What makes the crows vanish is the clear-headed analysis and serene voice of our inner Sherlock Holmes. It’s the courageous energy that keeps our blades spinning when the shit hits the fan.


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Slay the Dream-Scorching Dragon!

And let go of those who hold you back.

Quimera
Contributor Noah Black @ aminoapps.com

Had his childhood dream not been scorched, my father would’ve made a dashing world explorer.

Instead, he became a businessman, and lived to regret it.

At age seven, right before World War II, he escaped Germany and moved to Guatemala to begin his new life at my grandparent’s estate, which, at the time, led out to grassy fields, steep ravines, streams, rivers, and roaring waterfalls. It was every boy’s fantasyland.

Precocious and inquisitive, Dad learned to read at age four and turned into a bookworm with an insatiable appetite for learning and discovery. He loved science fiction and the Tarzan of the Apes book series, devouring them all, more than once.

Dan and Horse

To ease Dad’s transition into his new environment, my grandfather bought him a horse and two dogs. Thereon, every afternoon after school, he’d set off on his mount to explore the vast wildlands of this fantastic realm. From a high point, he could see a shimmering blue lake, far in the distance, backdropped by four imposing volcanoes — two in permanent, fiery upheaval. His favorite resting spot was a waterfall plunging thirty feet into a crystalline pool teeming with crayfish he loved to catch. He’d stop to swim and play with his dogs, always on the lookout for lianas by which to swing from tall tree to tall tree like Tarzan.

Guatemala was once ruled by the Maya, one of ancient history’s most advanced civilizations. The fields across which my father roamed were thus strewn with obsidian arrowheads, jade beads, stone axe heads, and pottery fragments which he collected and treasured all his life.

These wild experiences, and the books he read, filled my father’s young imagination with a stirring sense of adventure. By the time he was ten, he yearned to climb the highest mountains, trek across the most inhospitable jungles, and draw maps to guide other explorers. Swept-up in his excitement, he wrote about his dream, and, late one evening, waited for his father to return from work to share his budding aspiration.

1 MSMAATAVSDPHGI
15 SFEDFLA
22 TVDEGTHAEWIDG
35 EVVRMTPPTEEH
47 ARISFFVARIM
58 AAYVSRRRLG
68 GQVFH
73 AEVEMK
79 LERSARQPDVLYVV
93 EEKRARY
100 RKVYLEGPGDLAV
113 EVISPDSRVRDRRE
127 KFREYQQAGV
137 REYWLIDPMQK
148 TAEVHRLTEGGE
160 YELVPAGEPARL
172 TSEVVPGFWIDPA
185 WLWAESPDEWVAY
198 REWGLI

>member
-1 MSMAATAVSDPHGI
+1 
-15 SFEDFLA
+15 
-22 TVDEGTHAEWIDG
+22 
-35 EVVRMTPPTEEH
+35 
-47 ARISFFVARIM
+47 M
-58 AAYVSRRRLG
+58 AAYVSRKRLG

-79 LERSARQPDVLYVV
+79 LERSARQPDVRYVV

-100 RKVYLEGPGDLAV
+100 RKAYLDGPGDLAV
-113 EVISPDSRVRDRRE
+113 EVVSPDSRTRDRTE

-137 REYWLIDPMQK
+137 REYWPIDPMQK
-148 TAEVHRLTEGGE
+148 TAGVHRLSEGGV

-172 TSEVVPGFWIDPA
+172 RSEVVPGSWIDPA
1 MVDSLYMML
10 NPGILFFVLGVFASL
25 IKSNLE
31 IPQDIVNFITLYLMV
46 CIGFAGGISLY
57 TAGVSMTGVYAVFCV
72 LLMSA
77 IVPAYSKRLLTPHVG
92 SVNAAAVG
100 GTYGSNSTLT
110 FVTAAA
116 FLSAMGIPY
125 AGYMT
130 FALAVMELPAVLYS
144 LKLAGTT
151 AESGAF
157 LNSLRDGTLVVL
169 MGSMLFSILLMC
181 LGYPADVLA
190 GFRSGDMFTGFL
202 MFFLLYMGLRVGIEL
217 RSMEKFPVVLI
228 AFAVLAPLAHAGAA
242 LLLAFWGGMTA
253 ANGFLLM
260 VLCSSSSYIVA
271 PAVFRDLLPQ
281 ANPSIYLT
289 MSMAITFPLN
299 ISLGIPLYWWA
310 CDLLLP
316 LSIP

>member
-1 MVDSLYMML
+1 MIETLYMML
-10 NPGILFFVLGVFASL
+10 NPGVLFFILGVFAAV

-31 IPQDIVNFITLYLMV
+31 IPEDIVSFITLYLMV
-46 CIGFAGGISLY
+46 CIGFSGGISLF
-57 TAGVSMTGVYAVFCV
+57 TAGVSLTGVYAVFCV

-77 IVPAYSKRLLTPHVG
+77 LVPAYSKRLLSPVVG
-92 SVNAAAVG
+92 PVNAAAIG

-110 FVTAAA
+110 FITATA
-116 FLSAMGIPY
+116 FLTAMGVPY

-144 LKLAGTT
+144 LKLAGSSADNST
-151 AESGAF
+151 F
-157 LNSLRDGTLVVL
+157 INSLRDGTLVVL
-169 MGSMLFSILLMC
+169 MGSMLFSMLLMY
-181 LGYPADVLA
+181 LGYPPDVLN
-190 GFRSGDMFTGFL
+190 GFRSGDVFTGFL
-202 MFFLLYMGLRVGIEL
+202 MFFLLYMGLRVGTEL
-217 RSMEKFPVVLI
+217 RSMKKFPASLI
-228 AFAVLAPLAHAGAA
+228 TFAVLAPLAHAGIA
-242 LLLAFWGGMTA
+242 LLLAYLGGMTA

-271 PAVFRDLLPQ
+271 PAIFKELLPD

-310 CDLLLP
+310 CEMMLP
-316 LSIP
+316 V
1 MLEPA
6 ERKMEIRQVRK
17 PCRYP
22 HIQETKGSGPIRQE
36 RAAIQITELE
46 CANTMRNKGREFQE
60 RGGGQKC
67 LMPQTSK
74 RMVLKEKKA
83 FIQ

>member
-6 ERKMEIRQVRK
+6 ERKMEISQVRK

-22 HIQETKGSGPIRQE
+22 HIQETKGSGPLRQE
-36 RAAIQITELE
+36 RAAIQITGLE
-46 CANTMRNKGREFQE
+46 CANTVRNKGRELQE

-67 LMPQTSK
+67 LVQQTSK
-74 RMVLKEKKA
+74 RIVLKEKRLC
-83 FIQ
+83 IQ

I never liked my grandfather. He was cold and stern, stiff like stone and creaking wood. It wasn’t until he died that Dad told me how the old man used to drag him down to a basement and kick a ball at him with such force that it often bruised him. “Be a man! Toughen up! Don’t cry!” he’d yell at his son. My grandfather also worked long hours, so Dad hardly saw him. My grandfather held the notion that a man’s identity is solely defined by his work.

That night, taking Dad’s story from his hesitant, outstretched hands, the old man adjusted his wire-rim glasses and started reading. Dad, meanwhile, looked up at him with a boyish sparkle in his eyes, waiting for his blessing.

Done reading, my grandfather looked down and scoffed:

“Tsk! So a nobody, that’s what you’re saying… a bum, basically. Is that all you aspire to?”

Before Dad could shake his head and explain, the old man’s callous fist crushed his dream and threw the crumpled paper on the floor. “You will write no more nonsense!” He thundered and walked away.

Meet the Dream-Scorching Dragon, who’s deadly fire that fateful day denied the world a dashing explorer. Following in his father’s footsteps, Dad became a businessman instead and lost the sparkle in his eye.

I have two possible explanations for what occurred.

First, that my grandfather thought a man could only earn a living and provide for a family by holding a “respectable” job, and feared climbing mountains and drawing maps would lead Dad to failure. In other words, he crushed my father’s dream out of love, wanting to protect him from hardship later in life.

Second, he was jealous, and wasn’t about to let his son bask in heroic limelight. As a boy, he too might have yearned to go on a wild adventure… on his own hero’s journey, but couldn’t, for whatever reason, Perhaps some other Dream-Scorching Dragon stopped him in his tracks.

Whether A, B, or both, not receiving a father’s blessing is one of the deepest and most devastating wounds a child can suffer.

There are too many people like that lurking in our midst. People who lack the faith and audacity to slay the Dragon and give time and power to their true calling — no matter how unconventional, unprofitable, or impractical — so become Dream-Scorching Dragons themselves.

German philosopher Nietzsche knew them well:

“Ah! I have known noble ones who lost their

Highest hope. And then they disparaged all

High hopes.

Then lived shamelessly in

Temporary pleasures, and beyond the

Day had hardly an aim.

Then broke the wings of their spirit.

Once they thought of becoming heroes;

But sensualists are they now.

A trouble and a terror

Is the hero to them.” — ‘Zarathustra’

Many Dragons